The Retail Distribution Review (RDR), which was published by the Financial Services Authority, came into effect on 31 December 2012. A new attempt to make charging for financial advice more transparent, the review was met with fear and skepticism within the financial advisor circle at the same time as being recognised as a real attempt to create a level playing field between financial advisors and their clients.
Keen to make clients aware of what they’re paying, both now and in the future and what they’re going to get for their money, this review sent shockwaves through certain sectors of the financial advisor community. Nevertheless, recent research seems to be suggesting that a fair proportion of these fears were unwarranted.
Unbiased.co.uk, which describes itself as “the home of professional advice” as well as providing sources of financial advice reported a 9% increase in consumers searching for a financial advisor in the first quarter of this year compared to the same period last year. The precise nature of the advice sought by their client base was not disclosed, however they did announce that the majority of their clients wanted advice that was based on the charging of a fixed fee instead of percentages of their investments. It is widely recognised that one of the most positive aspects of up front fees is that there is neither an ongoing commitment to the advisor, nor the risk of nasty surprises down the investment road.
Despite this, on the flip side of the coin, E&Y Financial Services have disclosed that percentage fees are (not surprisingly) still the most desired way of getting paid amongst advisors, because working that way allows them to operate on a similar income basis as they did before.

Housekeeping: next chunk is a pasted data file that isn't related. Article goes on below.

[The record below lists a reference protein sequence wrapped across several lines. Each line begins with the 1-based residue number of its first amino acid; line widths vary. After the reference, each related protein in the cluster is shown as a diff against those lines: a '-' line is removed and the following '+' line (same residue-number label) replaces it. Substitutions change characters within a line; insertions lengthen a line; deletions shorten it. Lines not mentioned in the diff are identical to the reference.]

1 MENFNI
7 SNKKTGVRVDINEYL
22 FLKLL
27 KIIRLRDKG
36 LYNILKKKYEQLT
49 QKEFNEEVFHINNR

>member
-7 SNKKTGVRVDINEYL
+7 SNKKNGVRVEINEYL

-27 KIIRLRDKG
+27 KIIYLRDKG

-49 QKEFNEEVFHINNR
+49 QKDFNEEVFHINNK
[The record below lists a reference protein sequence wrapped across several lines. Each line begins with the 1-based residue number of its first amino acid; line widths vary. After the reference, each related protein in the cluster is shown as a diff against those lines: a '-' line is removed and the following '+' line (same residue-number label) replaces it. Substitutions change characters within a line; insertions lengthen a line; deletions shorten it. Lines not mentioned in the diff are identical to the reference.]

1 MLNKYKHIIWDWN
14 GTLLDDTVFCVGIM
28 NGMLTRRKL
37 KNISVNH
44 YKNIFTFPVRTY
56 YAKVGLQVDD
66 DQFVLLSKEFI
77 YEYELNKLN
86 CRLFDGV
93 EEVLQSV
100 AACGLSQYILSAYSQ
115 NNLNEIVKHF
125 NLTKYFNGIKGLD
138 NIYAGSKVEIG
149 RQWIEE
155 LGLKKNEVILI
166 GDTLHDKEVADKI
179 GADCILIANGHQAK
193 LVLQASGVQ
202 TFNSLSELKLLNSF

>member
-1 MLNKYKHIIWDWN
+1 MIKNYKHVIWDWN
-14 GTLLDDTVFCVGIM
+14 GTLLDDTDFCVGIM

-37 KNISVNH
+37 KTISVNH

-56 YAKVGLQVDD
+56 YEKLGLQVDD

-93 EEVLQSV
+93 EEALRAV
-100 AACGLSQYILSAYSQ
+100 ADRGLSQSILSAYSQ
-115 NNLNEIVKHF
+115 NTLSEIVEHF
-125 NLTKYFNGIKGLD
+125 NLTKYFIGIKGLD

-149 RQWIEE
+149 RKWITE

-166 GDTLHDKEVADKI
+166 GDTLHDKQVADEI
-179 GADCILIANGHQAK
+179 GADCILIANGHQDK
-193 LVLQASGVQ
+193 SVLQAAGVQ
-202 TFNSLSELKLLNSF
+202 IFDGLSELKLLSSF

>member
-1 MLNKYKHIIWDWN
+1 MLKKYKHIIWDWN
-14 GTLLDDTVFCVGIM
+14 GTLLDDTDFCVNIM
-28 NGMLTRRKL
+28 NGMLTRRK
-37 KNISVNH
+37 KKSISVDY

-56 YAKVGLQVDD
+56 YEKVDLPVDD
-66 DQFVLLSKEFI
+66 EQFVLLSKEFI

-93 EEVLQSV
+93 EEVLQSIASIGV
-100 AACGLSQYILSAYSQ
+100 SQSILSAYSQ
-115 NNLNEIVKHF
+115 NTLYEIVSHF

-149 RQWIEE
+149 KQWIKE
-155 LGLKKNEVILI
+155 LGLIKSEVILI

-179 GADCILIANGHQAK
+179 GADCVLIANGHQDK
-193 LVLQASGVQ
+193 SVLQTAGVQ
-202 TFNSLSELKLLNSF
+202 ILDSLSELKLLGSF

Against this changing income structure and in some ways to add insult to injury for some advisors, 2013 has seen a record number of retail investment funds closing because the fund’s managers haven’t managed to beat the market. With a reported 136 fund closures in the first quarter of 2013 against 66 that closed during the same period last year (reported by Hargreaves Lansdown), the news simply isn’t good for managers that fail to deliver. The firm goes on to point out that back in 2007, there were just over 70 funds that were shut down and last year alone, 371 funds closed down. This raises the whole question about added value and whether, in fact, consumers would be better off in low cost tracker funds than in actively managed funds that typically (and understandably) cost significantly more.
So what does all this mean from the consumer’s point of view? There is no doubt that significant steps are being made to rid the industry of its seedy image of hidden charges at the same time as seeking out value from fund managers. But not everyone can afford to pay up front, so where does this leave them?
Consumer choice will always depend on the ability to pay and whether or not you are able to pay upfront may restrict your choice of advisor. Either way, one thing is for sure and that’s the fact that the industry is becoming more consumer-focused overall that it has been before, and that surely has to be good news all round?